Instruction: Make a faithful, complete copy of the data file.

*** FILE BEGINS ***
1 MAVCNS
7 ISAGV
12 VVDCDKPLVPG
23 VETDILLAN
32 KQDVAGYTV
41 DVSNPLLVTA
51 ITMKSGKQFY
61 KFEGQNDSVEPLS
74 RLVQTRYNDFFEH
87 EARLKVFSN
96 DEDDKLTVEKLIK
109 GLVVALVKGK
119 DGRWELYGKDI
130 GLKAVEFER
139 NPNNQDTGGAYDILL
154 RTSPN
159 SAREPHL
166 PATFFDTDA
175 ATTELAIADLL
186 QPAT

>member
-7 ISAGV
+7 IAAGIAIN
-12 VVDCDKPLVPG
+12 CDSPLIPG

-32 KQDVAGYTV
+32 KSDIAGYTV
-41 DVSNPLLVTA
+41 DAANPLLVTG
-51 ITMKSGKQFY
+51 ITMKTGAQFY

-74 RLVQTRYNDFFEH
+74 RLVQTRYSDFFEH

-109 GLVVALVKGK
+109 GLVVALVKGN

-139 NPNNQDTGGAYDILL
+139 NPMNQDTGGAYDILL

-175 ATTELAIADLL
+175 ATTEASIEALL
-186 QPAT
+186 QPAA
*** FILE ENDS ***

1 MAVCNS
7 ISAGV
12 VVDCDKPLVPG
23 VETDILLAN
32 KQDVAGYTV
41 DVSNPLLVTA
51 ITMKSGKQFY
61 KFEGQNDSVEPLS
74 RLVQTRYNDFFEH
87 EARLKVFSN
96 DEDDKLTVEKLIK
109 GLVVALVKGK
119 DGRWELYGKDI
130 GLKAVEFER
139 NPNNQDTGGAYDILL
154 RTSPN
159 SAREPHL
166 PATFFDTDA
175 ATTELAIADLL
186 QPAT

>member
-7 ISAGV
+7 IAAGIAIN
-12 VVDCDKPLVPG
+12 CDSPLIPG

-32 KQDVAGYTV
+32 KSDIAGYTV
-41 DVSNPLLVTA
+41 DAANPLLVTG
-51 ITMKSGKQFY
+51 ITMKTGAQFY

-74 RLVQTRYNDFFEH
+74 RLVQTRYSDFFEH

-109 GLVVALVKGK
+109 GLVVALVKGN

-139 NPNNQDTGGAYDILL
+139 NPMNQDTGGAYDILL

-175 ATTELAIADLL
+175 ATTEASIEALL
-186 QPAT
+186 QPAA